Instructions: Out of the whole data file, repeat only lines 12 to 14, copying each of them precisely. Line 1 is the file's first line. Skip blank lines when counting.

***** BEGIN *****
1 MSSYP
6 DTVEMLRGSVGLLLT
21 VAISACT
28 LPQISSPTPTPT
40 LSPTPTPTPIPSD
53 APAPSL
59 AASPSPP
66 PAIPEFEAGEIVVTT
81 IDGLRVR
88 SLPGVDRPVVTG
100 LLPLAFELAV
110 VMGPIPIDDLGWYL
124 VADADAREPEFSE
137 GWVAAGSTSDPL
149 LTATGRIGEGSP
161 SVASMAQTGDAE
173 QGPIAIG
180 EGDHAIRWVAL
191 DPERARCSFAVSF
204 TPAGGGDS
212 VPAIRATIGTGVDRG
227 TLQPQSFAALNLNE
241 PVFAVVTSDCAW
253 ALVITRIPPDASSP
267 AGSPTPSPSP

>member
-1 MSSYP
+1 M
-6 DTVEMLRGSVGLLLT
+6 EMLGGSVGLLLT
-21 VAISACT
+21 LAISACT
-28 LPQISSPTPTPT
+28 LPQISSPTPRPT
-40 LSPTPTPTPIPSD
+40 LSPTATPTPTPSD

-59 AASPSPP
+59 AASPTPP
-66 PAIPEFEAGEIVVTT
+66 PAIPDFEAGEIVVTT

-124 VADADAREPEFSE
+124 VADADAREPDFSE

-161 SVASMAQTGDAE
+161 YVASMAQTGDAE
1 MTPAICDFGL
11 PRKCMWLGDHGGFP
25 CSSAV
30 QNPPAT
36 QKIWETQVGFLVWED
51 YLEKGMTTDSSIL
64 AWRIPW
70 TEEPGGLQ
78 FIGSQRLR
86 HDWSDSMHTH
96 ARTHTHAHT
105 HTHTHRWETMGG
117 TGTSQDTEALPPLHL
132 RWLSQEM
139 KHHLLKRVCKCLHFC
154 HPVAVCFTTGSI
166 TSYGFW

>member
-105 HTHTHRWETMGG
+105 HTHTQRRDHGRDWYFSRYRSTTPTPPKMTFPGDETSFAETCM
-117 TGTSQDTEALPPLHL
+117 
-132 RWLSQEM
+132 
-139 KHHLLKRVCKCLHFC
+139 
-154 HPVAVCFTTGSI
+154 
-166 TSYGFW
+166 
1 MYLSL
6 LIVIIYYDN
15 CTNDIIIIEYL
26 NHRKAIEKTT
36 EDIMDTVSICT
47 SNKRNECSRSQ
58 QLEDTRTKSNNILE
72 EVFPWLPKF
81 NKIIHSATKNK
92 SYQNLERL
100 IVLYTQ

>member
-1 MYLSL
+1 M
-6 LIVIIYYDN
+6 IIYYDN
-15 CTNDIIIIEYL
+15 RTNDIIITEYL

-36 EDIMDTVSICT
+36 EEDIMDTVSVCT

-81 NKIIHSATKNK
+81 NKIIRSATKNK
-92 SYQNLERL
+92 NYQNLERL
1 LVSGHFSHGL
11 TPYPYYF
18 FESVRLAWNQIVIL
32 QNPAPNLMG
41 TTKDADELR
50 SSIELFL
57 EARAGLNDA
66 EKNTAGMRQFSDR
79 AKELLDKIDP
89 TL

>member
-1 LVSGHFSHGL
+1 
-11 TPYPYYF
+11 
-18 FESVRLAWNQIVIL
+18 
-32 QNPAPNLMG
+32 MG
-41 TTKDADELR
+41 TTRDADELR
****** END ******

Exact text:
110 VMGPIPIDDLGWYL
124 VADADAREPEFSE
137 GWVAAGSTSDPL